The World Bank has forecasted a decrease in global oil prices from an average of $90 per barrel in the fourth quarter to $81 by 2023, due to an expected economic slowdown and lower demand. However, it has also warned of potential surges if the ongoing conflict between Israel and Hamas intensifies. This comes despite the fact that oil prices have seen a modest increase of around 6% amidst the conflict, while other commodities have largely remained stable.
In its latest Commodity Markets Outlook report, the World Bank has presented three risk scenarios for oil prices, based on historical regional conflicts since the 1970s. The first scenario, termed as “small disruption”, mirrors the output reduction observed during the Libyan civil war in 2011. Under this scenario, oil prices could escalate to $93-$102 a barrel in the fourth quarter.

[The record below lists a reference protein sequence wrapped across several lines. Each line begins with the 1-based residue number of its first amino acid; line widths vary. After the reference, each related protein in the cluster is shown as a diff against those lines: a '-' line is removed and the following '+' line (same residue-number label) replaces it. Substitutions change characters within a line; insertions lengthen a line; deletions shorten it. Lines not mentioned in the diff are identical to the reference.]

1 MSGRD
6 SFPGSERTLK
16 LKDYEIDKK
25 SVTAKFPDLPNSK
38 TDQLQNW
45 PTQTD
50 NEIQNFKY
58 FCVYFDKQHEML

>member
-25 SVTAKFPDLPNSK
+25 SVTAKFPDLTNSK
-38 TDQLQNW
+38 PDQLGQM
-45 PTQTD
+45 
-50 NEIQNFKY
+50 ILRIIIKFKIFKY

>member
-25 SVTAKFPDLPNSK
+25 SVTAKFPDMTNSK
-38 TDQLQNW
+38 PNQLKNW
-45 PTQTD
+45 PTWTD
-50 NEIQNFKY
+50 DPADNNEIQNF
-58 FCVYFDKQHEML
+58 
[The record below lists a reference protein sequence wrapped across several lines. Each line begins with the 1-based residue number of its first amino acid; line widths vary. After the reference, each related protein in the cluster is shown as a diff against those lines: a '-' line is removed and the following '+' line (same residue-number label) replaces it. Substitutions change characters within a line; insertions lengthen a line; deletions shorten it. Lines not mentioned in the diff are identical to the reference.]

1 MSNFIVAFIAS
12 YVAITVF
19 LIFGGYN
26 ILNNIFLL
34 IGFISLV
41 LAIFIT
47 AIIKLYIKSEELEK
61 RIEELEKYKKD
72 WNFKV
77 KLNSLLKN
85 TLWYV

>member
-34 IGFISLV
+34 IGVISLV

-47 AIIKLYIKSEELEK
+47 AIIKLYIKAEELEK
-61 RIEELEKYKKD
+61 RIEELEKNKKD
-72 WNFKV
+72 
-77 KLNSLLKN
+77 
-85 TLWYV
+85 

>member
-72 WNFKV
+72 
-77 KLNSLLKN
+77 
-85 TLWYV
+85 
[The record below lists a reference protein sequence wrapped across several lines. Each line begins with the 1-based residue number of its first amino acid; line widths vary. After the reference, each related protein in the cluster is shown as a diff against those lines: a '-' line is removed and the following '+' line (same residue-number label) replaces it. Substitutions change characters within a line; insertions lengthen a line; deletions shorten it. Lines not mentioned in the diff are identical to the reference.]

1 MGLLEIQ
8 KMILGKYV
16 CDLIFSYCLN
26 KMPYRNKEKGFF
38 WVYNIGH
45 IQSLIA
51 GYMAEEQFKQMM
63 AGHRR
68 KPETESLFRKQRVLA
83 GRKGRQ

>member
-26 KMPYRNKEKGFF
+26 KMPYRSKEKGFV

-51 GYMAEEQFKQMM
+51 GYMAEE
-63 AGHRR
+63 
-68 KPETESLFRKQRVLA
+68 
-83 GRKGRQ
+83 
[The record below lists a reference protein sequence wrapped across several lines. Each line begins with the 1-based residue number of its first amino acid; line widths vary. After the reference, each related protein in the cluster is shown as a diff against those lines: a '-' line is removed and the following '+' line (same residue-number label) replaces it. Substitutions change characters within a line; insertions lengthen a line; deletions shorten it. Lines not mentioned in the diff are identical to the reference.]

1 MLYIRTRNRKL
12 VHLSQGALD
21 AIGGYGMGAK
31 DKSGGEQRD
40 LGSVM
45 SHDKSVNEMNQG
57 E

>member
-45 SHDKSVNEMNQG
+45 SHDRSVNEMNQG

The second, or “medium disruption” scenario, is similar to the situation during the Iraq war in 2003. This could potentially drive prices between $109 and $121 per barrel. The third and most severe scenario, called “large disruption”, reflects the impact of the 1973 Arab oil embargo, which could cause prices to soar to $140-$157 a barrel.
Ayhan Kose, the World Bank’s Deputy Chief Economist, warned of the implications of persistent high oil prices. He noted that such a situation would inevitably lead to high food price inflation – a significant concern for many developing countries.
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